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Researchers Discover Pi-ton, a Quasiparticle Made of Two Electrons, Two Holes

Different kinds of particles exist in physics. While elementary particles form the fundamental building blocks of matter, other particles like atoms are bound states that consist of various smaller constituents.

Two electrons and two holes, created by light quanta, held together by a chessboard-like background.
Two electrons and two holes, created by light quanta, held together by a chessboard-like background. Image Credit: TU Wien.

In addition, there exist what are called the “quasi-particles,” excitations that occur in a system that includes many particles; quasi-particles act like a particle themselves in various ways.

Researchers at TU Wien (Vienna) have now discovered such a quasiparticle named pi-ton using computer simulations. This quasiparticle is made of two electrons and two holes. The new particle has been described in an article published in the journal Physical Review Letters. Experimental detection of the pi-ton has also been illustrated in the article.

A Hole is Almost a Particle

The simplest quasi-particle is a hole. Let us imagine, for example, that many atoms are arranged in a regular pattern in a crystal and that there is a moving electron at each atom. Only at one particular atom the electron is missing—this is called a hole.

Karsten Held, Professor, Institute for Solid State Physics, TU Wien

Subsequently, it is possible for an electron to move up from the adjacent atom. The original hole is occupied, but a new hole is formed.

Rather than defining the motion of electrons that constantly move, the motion of the hole is easier to study. The hole moves to the left when the electrons move to the right. Moreover, this movement obeys some physical rules, quite similar to how an ordinary particle moves. But, in contrast to an electron, which can also be seen external to the crystal, the hole occurs only in combination with the other particles. Here, the discussion is about a “quasi-particle.”

However, the dividing line between particles and quasi-particles is not as clear as one might think,” stated Karsten Held.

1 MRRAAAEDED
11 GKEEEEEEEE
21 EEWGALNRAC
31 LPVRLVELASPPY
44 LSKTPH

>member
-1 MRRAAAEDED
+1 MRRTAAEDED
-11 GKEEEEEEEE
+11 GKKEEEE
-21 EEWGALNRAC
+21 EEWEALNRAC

Strictly speaking, even ordinary particles can only be understood in the context of their environment. Even in a vacuum, particle-hole excitations occur constantly, albeit for a very short time. Without them, the mass of an electron for example would be completely different. In this sense, even in experiments with ordinary electrons, what we see is really a quasi-particle electron.

Karsten Held, Professor, Institute for Solid State Physics, TU Wien

More Complicated Bonds

However, there can occur quasi-particles that are more complex: for instance, the exciton that plays a vital role in semiconductor physics. It is a bound state that is formed of an electron and a hole that is created by light. The electron has a negative charge, and the hole—which is the absence of a negative charge—has a positive charge. Both exhibit the tendency to attract each other and form a bond.

We actually wanted to investigate such excitons,” stated Dr Anna Kauch and Dr Petra Pudleiner, the first authors of the study. “We developed computer simulations to calculate quantum physical effects in solids.”

However, not so later, Dr Kauch, Dr Pudleiner, and their colleague Katharina Astleithner understood that they had chanced upon something completely distinct in their calculations—a totally new kind of quasi-particle. It is made up of two electrons and two holes that connect with the external world through photons.

“Pi-ton” was the name given by the researchers to this previously unknown object.

The name pi-ton comes from the fact that the two electrons and two holes are held together by charge density fluctuations or spin fluctuations that always reverse their character by 180 degrees from one lattice point of the crystal to the next—i.e. by an angle of pi, measured in radians.

Dr Anna Kauch, Study First Author, TU Wien

This constant change from plus to minus can perhaps be imagined like a change from black to white on a chessboard,” noted Petra Pudleiner. The pi-ton forms spontaneously through the absorption of a photon. A photon is emitted again when the pi-ton vanishes.

The Particle that Came out of the Computer

To date, discovery and verification of the pi-ton have been done through computer simulations. The researchers involved in this study have no doubt about its existence: “We have now investigated the phenomenon of the pi-ton using various models—it shows up again and again. Therefore, it should definitely be detectable in a variety of different materials,” Karsten Held is convinced.

Karsten Held added, “Some experimental data obtained with the material samarium titanate already seem to point to the pi-ton. Additional experiments with photons and neutrons should soon provide clarity.”

Although innumerable quasiparticles constantly exist everywhere, it is really special to discover a new quasiparticle species. Apart from the exciton, now, there is also the pi-ton. Regardless, this offers in-depth insights into the coupling between solids and light, a topic that has a crucial role to play not just in basic research but also in various technical applications—ranging from semiconductor technology to photovoltaics.


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